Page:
Add this to better accommodation and other ancillaries and you have the man behind the machine more efficient and operating a better maintained machine.” So what happens if this logistics chain is hampered by a weak bridge? The investment on good roads comes to naught and the logistic flexibility of military commanders is lost.

Logistics is no more the battle winning factor which it should be. This is again because our capability to bridge in difficult conditions or in quick response to an emergency in hilly terrain, is restricted by the World War II vintage Bailey Bridge. Of what use is a wider road with a weak single-lane bridge?

Progressively, the number of such suboptimal bridges on two-lane roads and highways has increased. There are over 400 such bridges between our logistic areas and the troops on the Northern border in high altitude terrain and sub-zero temperatures far more challenging than Ukraine or any battle field in the world.

That these troops still deliver with a high morale speaks well of them, and very poorly of our infrastructure industry. It is a capability gap we need to address with better modular bridges. In India the response to bridges in distress has been Bailey Bridges, a modular steel panel bridge (MSPB), which proved its worth in World War II as one of the three innovations that helped the Allied victory, along with radars and heavy bombers.

This first generation MSPB has a limited load capacity and so is today at best a temporary bridge which becomes a bottle-neck where it is used. They have a life of only 25 years and are unsafe with trucks having higher axle loads. The rest of the world graduated to second-generation MSPBs in the 1970s and today uses third-generation Modular Bridges.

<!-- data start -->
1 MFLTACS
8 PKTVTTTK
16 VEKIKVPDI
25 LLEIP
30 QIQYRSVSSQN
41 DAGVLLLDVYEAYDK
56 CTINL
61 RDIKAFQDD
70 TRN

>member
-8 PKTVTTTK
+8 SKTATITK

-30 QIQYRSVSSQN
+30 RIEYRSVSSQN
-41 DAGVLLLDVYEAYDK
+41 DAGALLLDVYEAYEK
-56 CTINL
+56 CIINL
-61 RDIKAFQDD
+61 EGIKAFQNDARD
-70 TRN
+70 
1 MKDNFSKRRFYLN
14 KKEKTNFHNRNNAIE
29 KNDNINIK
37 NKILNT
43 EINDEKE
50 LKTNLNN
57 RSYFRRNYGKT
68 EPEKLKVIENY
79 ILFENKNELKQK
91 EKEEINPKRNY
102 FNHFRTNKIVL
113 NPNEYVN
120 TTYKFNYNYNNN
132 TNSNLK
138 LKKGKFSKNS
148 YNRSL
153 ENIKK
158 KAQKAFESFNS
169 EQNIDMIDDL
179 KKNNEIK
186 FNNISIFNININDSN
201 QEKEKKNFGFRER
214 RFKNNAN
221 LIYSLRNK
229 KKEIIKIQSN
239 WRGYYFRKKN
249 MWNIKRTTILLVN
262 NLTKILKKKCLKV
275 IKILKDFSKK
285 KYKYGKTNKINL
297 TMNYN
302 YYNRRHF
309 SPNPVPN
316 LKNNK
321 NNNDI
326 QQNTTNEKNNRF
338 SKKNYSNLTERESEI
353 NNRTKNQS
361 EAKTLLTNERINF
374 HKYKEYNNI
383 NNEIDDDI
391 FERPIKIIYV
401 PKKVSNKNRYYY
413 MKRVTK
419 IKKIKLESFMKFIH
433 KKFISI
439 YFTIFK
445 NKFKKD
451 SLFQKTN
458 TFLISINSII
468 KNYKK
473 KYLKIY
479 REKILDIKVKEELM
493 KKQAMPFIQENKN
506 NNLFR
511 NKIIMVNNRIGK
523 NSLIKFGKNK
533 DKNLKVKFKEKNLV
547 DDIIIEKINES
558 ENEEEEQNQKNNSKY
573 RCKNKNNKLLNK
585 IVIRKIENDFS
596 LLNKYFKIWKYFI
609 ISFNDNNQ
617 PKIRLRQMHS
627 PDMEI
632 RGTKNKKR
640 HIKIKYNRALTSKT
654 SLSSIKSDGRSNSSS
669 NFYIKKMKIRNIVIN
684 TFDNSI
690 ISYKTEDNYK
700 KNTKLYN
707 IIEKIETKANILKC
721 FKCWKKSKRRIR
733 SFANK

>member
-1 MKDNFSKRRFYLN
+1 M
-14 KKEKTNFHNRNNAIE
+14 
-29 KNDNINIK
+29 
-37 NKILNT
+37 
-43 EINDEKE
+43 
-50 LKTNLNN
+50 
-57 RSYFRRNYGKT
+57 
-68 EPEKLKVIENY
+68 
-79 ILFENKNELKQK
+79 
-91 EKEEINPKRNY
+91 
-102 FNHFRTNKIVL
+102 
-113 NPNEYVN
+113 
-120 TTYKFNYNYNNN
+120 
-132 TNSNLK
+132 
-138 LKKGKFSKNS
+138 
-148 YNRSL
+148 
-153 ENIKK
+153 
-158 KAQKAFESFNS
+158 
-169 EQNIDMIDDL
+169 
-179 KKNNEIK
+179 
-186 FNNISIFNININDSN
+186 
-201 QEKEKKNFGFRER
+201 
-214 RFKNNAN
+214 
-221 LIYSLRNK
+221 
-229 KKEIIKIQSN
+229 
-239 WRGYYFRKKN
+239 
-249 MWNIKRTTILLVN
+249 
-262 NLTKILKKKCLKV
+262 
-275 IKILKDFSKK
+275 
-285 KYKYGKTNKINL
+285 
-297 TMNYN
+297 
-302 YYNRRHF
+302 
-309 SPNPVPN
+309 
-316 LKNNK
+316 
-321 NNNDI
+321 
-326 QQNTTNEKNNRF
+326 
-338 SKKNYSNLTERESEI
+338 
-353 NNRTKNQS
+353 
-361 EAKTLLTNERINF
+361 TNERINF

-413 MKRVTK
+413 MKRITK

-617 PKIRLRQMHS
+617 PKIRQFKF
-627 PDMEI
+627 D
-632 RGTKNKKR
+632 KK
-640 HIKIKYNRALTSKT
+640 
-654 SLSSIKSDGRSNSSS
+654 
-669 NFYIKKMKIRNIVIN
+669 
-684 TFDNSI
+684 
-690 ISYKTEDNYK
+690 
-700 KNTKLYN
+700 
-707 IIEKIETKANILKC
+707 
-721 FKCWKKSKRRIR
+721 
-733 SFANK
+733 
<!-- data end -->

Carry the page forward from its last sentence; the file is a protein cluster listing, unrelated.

These can span up to 65m, take two-lane traffic and have a life of 100 years. They serve both as permanent bridges and as temporary detours in an emergency. To upgrade a highway, a Bailey Bridge can be replaced within a week using these third-generation bridges, as these too come in similar modules of 3 metres.

They have all the advantages of speed and flexibility of the Bailey Bridge, and yet meet Indian Road Congress norms for permanent bridges. One such 60 m double lane permanent bridge in 2016 was laid at Sonprayag in Uttarakhand, a big success. It is time such third-generation bridges were introduced in larger numbers. At a small cost the value obtained will be far higher, the results immediate.

For quick response, these thirdgeneration Modular Bridges must be stocked close to where they are required so that in an emergency they are available at site within a day or two. Stocking has to follow the model practised for Bailey Bridges presently by the Army/BRO.

This needs an imaginative policy to be introduced speedily. It will benefit road infrastructure in general and support military logistics. A combined approach towards positioning and stocking between the Ministry of Road Transport and Highways (MORTH) and the Army/BRO will save time and effort.

This is today a realistic possibility considering the Secretary, Defence has moved from MORTH and understands both the economic and the military implications due to this critical gap in our national capability for emergency response to distressed bridges.

To make a start before the next monsoons by creating reserve stocks of better MSPBs is a challenge that can pay huge dividends to the economy and greatly enhance our military capability. Can we do it? Yes we can, and we need to do it immediately.

(The writer is President Emeritus, International Road Federation and Chairman, ICT.)